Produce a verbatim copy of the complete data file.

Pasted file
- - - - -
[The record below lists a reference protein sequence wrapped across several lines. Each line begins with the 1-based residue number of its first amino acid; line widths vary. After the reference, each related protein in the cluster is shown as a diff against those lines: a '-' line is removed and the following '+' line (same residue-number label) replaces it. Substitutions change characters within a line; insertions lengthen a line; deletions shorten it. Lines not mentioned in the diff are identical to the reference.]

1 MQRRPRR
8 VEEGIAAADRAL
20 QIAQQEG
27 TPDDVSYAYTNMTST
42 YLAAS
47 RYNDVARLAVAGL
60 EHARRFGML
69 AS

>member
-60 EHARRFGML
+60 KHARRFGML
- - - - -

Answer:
[The record below lists a reference protein sequence wrapped across several lines. Each line begins with the 1-based residue number of its first amino acid; line widths vary. After the reference, each related protein in the cluster is shown as a diff against those lines: a '-' line is removed and the following '+' line (same residue-number label) replaces it. Substitutions change characters within a line; insertions lengthen a line; deletions shorten it. Lines not mentioned in the diff are identical to the reference.]

1 MQRRPRR
8 VEEGIAAADRAL
20 QIAQQEG
27 TPDDVSYAYTNMTST
42 YLAAS
47 RYNDVARLAVAGL
60 EHARRFGML
69 AS

>member
-60 EHARRFGML
+60 KHARRFGML